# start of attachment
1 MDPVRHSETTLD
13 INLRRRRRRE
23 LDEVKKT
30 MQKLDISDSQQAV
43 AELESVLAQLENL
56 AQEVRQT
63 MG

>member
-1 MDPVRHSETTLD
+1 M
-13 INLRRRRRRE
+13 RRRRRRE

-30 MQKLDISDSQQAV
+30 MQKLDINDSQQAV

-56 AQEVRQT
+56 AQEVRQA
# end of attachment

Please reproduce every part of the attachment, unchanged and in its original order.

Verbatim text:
1 MDPVRHSETTLD
13 INLRRRRRRE
23 LDEVKKT
30 MQKLDISDSQQAV
43 AELESVLAQLENL
56 AQEVRQT
63 MG

>member
-1 MDPVRHSETTLD
+1 M
-13 INLRRRRRRE
+13 RRRRRRE

-30 MQKLDISDSQQAV
+30 MQKLDINDSQQAV

-56 AQEVRQT
+56 AQEVRQA